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Opened 3 years ago

Closed 3 years ago

#16262 closed New feature (fixed)

ValueError when authenticating

Reported by: mitar Owned by: nobody
Component: contrib.auth Version: 1.3
Severity: Normal Keywords: auth backend
Cc: mmitar@… Triage Stage: Accepted
Has patch: yes Needs documentation: yes
Needs tests: yes Patch needs improvement: no
Easy pickings: no UI/UX: no

Description

When using additional custom authentication backend (for crypt-like password hashes) I am getting such error from Django authentication backend if it is first in the order:

File "/usr/lib/pymodules/python2.6/django/contrib/auth/models.py" in check_password
  40.     algo, salt, hsh = enc_password.split('$')

Exception Type: ValueError at /admin/
Exception Value: too many values to unpack

This is normal, as crypt-based password hashes have one more $ in there. But I would like that Django backend is first so that it is tries first as most of the users are using Django authentication backend.

I am proposing that this exception is simply catched and authentication backend returns None. I am attaching a patch for this.

Attachments (2)

auth-backend.patch (374 bytes) - added by mitar 3 years ago.
auth-models.patch (741 bytes) - added by mitar 3 years ago.

Download all attachments as: .zip

Change History (18)

Changed 3 years ago by mitar

comment:1 Changed 3 years ago by mitar

  • Has patch set
  • Needs documentation unset
  • Needs tests unset
  • Patch needs improvement unset

Maybe also example backend in the documentation could include such except clause. I see it is as a good practice not to propagate authentication errors to the user.

comment:2 Changed 3 years ago by melinath

  • Keywords auth backend added
  • Patch needs improvement set
  • Triage Stage changed from Unreviewed to Accepted

This seems like a valid issue, but the patch needs to be from the root of the django directory for two reasons: 1) so that it can be applied easily, and 2) so that people can tell what file(s) exactly you're patching. Also, from your traceback it appears that the ValueError is in contrib/auth/models.py - why not catch the ValueError there?

comment:3 Changed 3 years ago by melinath

I can confirm that this happens; it seems like check_password should simply return False if the password is not correctly formatted. https://code.djangoproject.com/browser/django/trunk/django/contrib/auth/models.py#L37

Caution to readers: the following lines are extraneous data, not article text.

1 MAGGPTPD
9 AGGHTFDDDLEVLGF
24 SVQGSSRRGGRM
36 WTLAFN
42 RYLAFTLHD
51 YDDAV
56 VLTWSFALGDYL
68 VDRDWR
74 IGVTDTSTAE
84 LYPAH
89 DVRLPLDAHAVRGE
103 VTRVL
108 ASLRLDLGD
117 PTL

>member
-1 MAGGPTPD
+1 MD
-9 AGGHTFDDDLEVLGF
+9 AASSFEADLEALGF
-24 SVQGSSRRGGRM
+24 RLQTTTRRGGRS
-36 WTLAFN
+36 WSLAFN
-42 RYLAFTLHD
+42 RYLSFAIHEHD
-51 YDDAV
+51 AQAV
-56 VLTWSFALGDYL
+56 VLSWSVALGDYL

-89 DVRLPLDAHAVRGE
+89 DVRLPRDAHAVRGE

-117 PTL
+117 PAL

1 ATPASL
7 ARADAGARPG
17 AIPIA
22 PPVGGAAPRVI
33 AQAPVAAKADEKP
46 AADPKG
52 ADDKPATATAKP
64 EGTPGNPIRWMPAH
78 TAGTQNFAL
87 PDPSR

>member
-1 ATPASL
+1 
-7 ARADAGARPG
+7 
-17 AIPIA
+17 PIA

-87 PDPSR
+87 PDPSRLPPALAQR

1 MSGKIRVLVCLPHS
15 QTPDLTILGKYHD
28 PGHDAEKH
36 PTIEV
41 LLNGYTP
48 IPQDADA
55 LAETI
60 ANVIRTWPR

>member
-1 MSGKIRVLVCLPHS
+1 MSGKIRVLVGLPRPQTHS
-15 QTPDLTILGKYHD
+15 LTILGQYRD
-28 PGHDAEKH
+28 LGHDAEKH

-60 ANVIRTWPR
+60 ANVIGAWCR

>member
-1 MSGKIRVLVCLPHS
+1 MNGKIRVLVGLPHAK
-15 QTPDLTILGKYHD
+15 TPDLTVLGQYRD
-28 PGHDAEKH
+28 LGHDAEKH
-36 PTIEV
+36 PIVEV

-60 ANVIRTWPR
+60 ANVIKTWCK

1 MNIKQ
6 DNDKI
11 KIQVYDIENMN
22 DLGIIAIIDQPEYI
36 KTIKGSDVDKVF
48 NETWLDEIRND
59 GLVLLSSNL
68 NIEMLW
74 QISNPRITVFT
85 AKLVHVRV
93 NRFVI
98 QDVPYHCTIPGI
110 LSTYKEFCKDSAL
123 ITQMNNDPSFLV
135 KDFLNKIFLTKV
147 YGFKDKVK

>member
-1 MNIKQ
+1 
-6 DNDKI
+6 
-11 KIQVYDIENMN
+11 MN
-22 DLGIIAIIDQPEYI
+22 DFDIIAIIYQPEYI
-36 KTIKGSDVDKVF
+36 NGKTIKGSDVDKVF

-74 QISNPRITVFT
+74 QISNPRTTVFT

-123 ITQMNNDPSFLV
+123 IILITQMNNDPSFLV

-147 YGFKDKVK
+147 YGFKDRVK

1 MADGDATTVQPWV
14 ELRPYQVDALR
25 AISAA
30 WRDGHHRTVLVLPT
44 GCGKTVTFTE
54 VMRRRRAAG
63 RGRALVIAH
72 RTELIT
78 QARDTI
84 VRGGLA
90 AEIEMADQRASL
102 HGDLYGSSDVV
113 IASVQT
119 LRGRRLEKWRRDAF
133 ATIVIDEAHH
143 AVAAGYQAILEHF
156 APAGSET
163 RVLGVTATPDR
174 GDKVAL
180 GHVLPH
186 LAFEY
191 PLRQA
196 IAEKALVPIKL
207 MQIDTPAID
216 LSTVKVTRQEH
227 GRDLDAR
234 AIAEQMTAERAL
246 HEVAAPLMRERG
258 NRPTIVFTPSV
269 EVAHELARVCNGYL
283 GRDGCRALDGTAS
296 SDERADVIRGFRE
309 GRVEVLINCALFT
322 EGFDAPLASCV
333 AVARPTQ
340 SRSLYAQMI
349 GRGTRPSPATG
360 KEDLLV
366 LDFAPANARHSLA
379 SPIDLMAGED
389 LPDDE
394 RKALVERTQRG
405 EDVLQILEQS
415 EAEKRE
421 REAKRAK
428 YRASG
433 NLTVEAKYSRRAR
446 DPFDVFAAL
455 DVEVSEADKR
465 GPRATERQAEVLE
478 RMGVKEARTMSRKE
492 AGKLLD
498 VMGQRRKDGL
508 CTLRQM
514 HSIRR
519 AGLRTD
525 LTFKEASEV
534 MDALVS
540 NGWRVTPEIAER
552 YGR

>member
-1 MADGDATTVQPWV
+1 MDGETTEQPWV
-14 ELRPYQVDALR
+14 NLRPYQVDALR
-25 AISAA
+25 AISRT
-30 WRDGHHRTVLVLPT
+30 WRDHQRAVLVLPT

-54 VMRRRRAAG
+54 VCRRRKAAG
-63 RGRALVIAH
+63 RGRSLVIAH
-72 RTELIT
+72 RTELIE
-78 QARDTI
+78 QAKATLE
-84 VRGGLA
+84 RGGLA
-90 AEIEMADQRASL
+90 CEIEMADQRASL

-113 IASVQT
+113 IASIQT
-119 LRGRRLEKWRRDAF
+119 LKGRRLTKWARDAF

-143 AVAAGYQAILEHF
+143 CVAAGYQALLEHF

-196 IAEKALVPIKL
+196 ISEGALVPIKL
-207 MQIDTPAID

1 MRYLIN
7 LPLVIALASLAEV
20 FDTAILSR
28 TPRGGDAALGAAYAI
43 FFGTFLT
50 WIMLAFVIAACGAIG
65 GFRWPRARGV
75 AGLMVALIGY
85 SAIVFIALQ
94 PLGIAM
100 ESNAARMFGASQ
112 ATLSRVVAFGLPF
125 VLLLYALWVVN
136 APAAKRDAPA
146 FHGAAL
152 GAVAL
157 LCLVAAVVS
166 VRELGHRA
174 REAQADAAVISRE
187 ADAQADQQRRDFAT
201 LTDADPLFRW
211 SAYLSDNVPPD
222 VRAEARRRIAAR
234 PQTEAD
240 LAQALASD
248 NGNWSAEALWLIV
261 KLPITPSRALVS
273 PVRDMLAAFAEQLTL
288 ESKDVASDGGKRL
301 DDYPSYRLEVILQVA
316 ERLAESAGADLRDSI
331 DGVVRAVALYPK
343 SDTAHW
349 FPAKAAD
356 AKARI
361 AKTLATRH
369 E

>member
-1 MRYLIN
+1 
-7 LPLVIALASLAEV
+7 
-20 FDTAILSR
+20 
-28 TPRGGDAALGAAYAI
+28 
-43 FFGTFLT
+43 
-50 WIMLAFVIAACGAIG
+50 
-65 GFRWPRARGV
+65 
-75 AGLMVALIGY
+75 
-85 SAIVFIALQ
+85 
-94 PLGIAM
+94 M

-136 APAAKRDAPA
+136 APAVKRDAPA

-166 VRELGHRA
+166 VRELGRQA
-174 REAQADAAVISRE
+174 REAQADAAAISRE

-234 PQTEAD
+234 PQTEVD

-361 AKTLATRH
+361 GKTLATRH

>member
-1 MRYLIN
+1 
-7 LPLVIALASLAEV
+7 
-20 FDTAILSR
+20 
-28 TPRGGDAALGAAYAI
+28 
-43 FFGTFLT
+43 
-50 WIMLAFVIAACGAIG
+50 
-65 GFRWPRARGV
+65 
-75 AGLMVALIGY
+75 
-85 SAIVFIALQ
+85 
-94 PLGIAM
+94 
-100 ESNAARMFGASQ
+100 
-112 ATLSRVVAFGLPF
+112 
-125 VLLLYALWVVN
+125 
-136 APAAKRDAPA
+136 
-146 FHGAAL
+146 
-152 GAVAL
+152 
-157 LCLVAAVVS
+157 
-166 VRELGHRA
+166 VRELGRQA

Changed 3 years ago by mitar

comment:4 Changed 3 years ago by mitar

  • Patch needs improvement unset

Added new patch which fixes check_password function.

comment:5 Changed 3 years ago by melinath

Looks fine to me, but I'd feel strange RFCing it since I accepted it.

comment:6 Changed 3 years ago by mitar

I do not understand? Should I RFC it? Or what's the idea? (I am not familiar with Django triage process.)

comment:7 Changed 3 years ago by aaugustin

Anyone but the author can review a patch and, if it fulfills Django's standards, mark the ticket as RFC.

melinath decided not to do it, probably because (s)he wanted someone to look into this issue.

So right now, you need someone else to review your patch.

comment:8 Changed 3 years ago by jezdez

  • Needs tests set

I don't see at all how crypt based passwords could have more than two dollar signs, please elaborate and provide a test.

comment:9 Changed 3 years ago by mitar

Of course they have. The syntax is $algorithm$salt$hash. But it is not really important here. Important is that check does not fail for any input hash string with an exception, but with returning True or False.

I do not think tests are necessary here as we are just making function more robust for any type of the input.

comment:10 Changed 3 years ago by jezdez

  • Resolution set to worksforme
  • Status changed from new to closed
Version 0, edited 3 years ago by jezdez (next)

comment:11 Changed 3 years ago by mitar

  • Resolution worksforme deleted
  • Status changed from closed to reopened

Can you please read my initial ticket description. What I am explaining is that I would like to have a chain of backends (as it is documented that I can have) and some of them can have different password/hash scheme (completely different to what it is in models.py). Now, the problem is, that Django's check_password throws an exception (instead of returning False) when encountering a password/hash scheme it does not know how to parse, preventing other backends to run. So this is clearly a bug as: check_password is throwing an exception when the API says it will return only True or False and as it practically makes chains of backends useless. Of couse, backends could use some other field/database to authenticate, but they could also use the same field in the database, extending the range of possible hashing algorithms/schemes. And this is currently not possible because of the lacking simple try/except in the function.

I really do not understand what is problem with adding a simple try/except around which would make things more robust, extendable and thus usable? What is argument against adding it?